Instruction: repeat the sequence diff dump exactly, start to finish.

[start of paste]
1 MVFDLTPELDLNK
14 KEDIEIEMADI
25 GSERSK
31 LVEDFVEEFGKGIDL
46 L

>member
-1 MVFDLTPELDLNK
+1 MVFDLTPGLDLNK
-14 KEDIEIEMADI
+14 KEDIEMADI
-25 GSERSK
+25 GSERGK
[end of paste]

1 MVFDLTPELDLNK
14 KEDIEIEMADI
25 GSERSK
31 LVEDFVEEFGKGIDL
46 L

>member
-1 MVFDLTPELDLNK
+1 MVFDLTPGLDLNK
-14 KEDIEIEMADI
+14 KEDIEMADI
-25 GSERSK
+25 GSERGK